Meeting of Ministers for Consumer Affairs
Thursday 31 March 2016 Canberra
Today, Commonwealth, State, Territory and New Zealand Ministers responsible for fair trading and consumer protection met at Parliament House, Canberra.
Members of the Forum are:
The Hon Kelly O’Dwyer MP (Commonwealth – Chair)
Mr Shane Rattenbury MLA (Australian Capital Territory)
The Hon Victor Dominello MP (New South Wales)
The Hon Yvette D’Ath MP (Queensland)
The Hon John Rau MP (South Australia)
The Hon Adam Brooks MP (Tasmania)
The Hon Michael Mischin MLC (Western Australia)
The Hon Paul Goldsmith (New Zealand)
Apologies were received from
The Hon Jane Garrett MP (Victoria) represented by Ben Carroll MP, Parliamentary Secretary for Justice
The Hon John Elferink MLA (Northern Territory), represented by Gary Clements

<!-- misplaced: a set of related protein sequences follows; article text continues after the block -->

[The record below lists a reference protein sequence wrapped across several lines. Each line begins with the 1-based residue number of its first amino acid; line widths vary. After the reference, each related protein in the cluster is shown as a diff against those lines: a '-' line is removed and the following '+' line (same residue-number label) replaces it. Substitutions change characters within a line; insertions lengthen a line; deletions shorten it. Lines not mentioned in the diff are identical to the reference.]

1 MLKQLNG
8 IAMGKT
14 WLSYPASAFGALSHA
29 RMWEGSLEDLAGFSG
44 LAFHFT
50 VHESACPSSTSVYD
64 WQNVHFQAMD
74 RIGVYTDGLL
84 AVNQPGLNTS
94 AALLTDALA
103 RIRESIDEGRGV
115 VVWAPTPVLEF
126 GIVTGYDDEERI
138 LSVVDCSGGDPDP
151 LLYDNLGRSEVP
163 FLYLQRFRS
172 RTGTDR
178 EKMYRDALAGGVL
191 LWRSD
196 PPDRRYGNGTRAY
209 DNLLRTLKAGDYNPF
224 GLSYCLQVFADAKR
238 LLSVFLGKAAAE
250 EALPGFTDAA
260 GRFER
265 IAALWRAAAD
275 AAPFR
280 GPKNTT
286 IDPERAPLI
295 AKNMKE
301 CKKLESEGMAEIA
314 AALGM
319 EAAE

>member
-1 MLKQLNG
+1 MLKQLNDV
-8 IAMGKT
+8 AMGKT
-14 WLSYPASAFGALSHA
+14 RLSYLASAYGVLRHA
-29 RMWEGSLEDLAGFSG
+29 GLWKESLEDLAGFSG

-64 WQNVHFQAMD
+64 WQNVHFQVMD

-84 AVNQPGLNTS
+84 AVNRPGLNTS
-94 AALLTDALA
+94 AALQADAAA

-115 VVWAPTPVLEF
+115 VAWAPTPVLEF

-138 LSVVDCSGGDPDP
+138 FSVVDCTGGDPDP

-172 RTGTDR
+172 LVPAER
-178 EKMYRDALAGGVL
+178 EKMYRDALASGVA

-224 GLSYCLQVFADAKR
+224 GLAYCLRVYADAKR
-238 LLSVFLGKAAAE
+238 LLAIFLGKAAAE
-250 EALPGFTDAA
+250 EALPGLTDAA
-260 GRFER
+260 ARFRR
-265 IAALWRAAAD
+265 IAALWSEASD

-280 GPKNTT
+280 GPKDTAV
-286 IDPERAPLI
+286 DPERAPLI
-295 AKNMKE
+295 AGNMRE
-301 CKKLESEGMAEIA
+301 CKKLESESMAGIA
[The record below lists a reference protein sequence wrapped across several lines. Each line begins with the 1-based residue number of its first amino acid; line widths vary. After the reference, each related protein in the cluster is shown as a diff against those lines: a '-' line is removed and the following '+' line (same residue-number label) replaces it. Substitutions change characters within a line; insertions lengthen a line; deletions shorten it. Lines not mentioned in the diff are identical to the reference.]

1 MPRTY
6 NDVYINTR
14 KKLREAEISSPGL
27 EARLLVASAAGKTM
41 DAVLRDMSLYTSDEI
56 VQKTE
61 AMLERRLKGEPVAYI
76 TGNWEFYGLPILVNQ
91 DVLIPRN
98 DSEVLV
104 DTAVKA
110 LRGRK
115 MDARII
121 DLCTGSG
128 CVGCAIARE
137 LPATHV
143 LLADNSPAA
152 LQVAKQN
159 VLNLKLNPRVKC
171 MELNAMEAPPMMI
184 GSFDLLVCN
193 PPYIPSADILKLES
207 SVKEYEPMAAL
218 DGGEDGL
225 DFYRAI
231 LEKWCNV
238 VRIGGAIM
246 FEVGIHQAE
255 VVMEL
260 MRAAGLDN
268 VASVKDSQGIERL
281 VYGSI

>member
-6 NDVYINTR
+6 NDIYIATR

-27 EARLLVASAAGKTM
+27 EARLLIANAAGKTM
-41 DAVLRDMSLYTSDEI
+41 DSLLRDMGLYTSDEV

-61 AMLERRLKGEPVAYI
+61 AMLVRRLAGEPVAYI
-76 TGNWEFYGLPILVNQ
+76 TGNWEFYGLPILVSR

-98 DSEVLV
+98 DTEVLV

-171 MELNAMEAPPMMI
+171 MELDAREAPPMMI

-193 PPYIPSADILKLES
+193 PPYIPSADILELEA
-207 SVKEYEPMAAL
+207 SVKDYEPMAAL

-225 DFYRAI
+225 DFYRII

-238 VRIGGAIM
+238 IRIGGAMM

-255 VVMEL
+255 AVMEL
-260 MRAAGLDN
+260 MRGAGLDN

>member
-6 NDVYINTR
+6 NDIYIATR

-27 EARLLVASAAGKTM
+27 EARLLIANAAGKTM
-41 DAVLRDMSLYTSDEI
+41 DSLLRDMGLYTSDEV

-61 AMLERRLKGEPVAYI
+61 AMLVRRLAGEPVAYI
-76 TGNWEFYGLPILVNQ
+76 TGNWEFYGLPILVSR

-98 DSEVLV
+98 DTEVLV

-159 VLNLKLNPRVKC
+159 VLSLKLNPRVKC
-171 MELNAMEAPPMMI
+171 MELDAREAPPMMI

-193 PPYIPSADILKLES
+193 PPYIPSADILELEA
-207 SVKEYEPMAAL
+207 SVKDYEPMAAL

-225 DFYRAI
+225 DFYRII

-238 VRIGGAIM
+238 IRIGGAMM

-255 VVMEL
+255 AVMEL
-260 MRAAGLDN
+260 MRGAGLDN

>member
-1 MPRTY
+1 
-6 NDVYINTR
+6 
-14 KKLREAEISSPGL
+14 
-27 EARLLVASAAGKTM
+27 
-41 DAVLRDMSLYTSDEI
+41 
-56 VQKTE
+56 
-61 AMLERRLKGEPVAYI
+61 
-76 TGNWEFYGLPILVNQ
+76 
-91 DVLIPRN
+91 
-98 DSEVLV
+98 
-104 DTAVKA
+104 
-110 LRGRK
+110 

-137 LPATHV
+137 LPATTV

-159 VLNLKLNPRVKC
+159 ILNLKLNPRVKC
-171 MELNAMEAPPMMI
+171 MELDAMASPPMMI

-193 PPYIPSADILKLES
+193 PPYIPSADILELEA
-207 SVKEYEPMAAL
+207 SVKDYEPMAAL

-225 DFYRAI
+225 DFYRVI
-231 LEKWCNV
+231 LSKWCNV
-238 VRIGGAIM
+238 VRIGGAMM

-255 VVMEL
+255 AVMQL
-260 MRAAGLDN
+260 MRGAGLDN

The objective of the Legislative and Governance Forum on Consumer Affairs (CAF)
CAF’s objective is to provide the best and most consistent protection for Australian and New Zealand consumers through its consideration of consumer affairs and fair trading issues of national significance and, where possible, development of consistent approaches to those issues.
Country of Origin Labelling
Australian Consumer Affairs Ministers today agreed to reform the country of origin labelling system for food to give Australian consumers clearer and more meaningful information about the food they buy.
As a result of today’s decision, many foods such as fresh produce and processed food products, found on Australian retailer shelves, will be required to include a kangaroo in a triangle logo to indicate the food is made, produced or grown in Australia, and a bar chart indicating the proportion of Australian ingredients with a supporting text statement.
A new information standard will be crafted under the Australian Consumer Law for country of origin labelling. This standard will replace the current mandatory labelling requirements outlined in the Australia New Zealand Food Standards Code. Australian Ministers further agreed to amend the Australian Consumer Law to simplify and clarify the existing safe harbour defences for country of origin claims.